The opinion of the court was delivered by: James K. Singleton, Jr. United States District Judge
Hafed Thabet, a state prisoner appearing pro se, filed a petition for Habeas Corpus Relief Under 28 U.S.C. § 2254. Thabet is currently in the custody of the California Department of Corrections and Rehabilitation, incarcerated at the Mule Creek State Prison, Ione. Respondent has answered. Thabet has not replied.
I. BACKGROUND/PRIOR PROCEEDINGS
In July 1994 Thabet was convicted in the Amador County Superior Court of Murder in the Second Degree (Cal. Penal Code § 187(a)), with an enhancement for use of a firearm (Cal. Penal Code § 12022.5(a)). The trial court sentenced Thabet to an aggregate prison term of 20 years to life. Thabet does not challenge his conviction or sentence in this proceeding.
In October 2007 Thabet appeared at a parole-suitability hearing before the California Board of Parole Hearings ("Board"). After determining that Thabet would pose an unreasonable risk of danger to society or threat to public safety if released from prison, the Board found Thabet unsuitable for parole. Parole was denied for a period of two years. Thabet filed a timely petition for habeas relief in the Amador County Superior Court. The Amador County Superior Court denied relief in an unpublished, partially reasoned decision. Thabet's subsequent petition for habeas relief to the California Court of Appeal, Third Appellate District, was summarily denied without opinion or citation to authority. The California Supreme Court summarily denied Thabet's petition for habeas relief without opinion or citation to authority on March 11, 2009.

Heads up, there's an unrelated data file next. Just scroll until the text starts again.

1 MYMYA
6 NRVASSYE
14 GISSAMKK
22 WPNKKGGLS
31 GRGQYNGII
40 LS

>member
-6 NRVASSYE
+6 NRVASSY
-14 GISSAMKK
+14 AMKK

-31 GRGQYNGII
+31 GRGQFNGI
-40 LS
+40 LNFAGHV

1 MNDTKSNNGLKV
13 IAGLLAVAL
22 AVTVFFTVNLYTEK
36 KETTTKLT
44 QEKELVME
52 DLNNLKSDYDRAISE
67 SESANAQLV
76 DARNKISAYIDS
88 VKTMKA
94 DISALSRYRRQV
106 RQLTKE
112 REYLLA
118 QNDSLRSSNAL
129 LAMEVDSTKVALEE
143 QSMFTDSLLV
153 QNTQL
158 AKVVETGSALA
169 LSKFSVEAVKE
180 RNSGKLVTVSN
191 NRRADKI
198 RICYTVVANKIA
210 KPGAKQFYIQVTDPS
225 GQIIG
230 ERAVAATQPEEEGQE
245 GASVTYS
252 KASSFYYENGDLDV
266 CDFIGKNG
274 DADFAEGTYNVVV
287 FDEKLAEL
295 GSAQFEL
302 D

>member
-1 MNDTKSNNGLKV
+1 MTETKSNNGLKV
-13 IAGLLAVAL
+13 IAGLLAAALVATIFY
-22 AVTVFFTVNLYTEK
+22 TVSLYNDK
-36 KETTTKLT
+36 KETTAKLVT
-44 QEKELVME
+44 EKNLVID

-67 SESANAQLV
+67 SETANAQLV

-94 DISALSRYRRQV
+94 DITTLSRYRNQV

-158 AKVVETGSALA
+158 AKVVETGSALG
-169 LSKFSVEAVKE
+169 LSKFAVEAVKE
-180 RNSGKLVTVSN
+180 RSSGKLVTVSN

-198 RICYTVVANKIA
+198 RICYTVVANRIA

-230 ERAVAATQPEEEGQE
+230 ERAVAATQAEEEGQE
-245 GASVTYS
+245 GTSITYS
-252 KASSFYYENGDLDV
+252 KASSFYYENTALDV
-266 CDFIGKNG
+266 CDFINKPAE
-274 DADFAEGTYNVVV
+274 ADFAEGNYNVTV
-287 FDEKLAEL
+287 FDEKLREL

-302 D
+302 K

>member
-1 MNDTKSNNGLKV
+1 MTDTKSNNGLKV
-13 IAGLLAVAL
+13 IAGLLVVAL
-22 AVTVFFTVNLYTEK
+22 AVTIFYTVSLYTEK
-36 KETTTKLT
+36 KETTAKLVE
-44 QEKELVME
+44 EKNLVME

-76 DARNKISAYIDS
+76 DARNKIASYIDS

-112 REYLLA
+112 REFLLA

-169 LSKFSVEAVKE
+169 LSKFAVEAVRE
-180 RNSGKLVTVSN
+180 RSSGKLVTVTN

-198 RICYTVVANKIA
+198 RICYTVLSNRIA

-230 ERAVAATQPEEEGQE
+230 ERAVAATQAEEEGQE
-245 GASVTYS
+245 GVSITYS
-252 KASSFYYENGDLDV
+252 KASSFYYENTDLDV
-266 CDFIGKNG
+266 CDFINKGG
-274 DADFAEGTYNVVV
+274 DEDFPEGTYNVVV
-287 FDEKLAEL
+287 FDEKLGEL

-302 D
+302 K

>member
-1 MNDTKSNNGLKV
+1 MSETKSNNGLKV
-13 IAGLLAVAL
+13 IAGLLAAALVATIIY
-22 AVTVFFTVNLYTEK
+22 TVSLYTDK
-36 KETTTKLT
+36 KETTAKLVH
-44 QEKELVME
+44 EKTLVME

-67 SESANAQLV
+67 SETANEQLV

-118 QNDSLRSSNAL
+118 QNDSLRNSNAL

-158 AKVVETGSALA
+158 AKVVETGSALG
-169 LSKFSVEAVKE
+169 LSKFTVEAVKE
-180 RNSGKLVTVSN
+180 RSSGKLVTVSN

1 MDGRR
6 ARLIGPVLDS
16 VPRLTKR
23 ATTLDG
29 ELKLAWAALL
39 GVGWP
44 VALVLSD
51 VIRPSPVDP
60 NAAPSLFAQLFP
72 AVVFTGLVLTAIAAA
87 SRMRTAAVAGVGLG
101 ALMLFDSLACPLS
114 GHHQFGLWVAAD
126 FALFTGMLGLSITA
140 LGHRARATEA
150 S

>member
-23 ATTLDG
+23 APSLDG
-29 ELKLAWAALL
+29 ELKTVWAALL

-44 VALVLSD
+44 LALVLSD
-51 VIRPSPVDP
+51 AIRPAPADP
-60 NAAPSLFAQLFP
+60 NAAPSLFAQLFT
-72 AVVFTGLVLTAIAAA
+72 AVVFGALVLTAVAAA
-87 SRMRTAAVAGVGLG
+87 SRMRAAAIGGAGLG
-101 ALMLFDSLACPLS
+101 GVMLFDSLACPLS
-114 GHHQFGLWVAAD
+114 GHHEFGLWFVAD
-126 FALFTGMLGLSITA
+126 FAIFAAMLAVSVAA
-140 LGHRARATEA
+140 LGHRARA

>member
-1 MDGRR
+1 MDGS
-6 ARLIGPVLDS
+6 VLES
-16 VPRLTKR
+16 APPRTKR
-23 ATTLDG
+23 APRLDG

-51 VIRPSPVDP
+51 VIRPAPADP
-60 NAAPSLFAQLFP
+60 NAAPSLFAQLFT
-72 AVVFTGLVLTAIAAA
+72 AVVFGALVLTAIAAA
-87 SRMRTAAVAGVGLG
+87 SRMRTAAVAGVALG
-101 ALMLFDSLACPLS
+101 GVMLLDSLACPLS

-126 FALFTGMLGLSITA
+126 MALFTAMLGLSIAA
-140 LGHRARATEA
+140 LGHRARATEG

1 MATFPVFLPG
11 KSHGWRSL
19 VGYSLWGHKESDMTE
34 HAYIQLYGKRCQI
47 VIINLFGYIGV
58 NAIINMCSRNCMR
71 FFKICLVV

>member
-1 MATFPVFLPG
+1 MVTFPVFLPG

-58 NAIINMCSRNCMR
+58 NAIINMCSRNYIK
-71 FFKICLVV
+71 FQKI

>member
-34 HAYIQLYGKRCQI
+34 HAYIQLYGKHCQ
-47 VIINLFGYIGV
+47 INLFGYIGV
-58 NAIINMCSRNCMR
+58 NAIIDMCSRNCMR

Thabet timely filed his Petition for relief in this Court on May 11, 2009.
The facts of Thabet's underlying conviction, as recited by the Board, are:
The offense occurred on May 19, 1993 at the Pine Grove Exxon Service Station in Pine Grove. According to witnesses, [Thabet] went into the service station office and purchased a pack of cigarettes. [Thabet] then walked to the service island where the victim was pumping gas into his vehicle. The victim had his back toward [Thabet]. [Thabet] was seen raising a handgun into the air as he was walking toward the victim. When [Thabet] got approximately three to five feet away from the victim, he began firing the weapon. After the first shot, the victim fell to the ground. [Thabet] walked toward him and continued firing. [Thabet] then ran to a waiting vehicle driven by Tamin, T-A-M-I-N, Hauter, H-AU-T-E-R (co-defendant). The vehicle left the area at a high rate of speed. After traveling approximately nine and a half miles, the co-defendant stopped the vehicle and surrendered to police officers. Defendants were arrested without incident.*fn1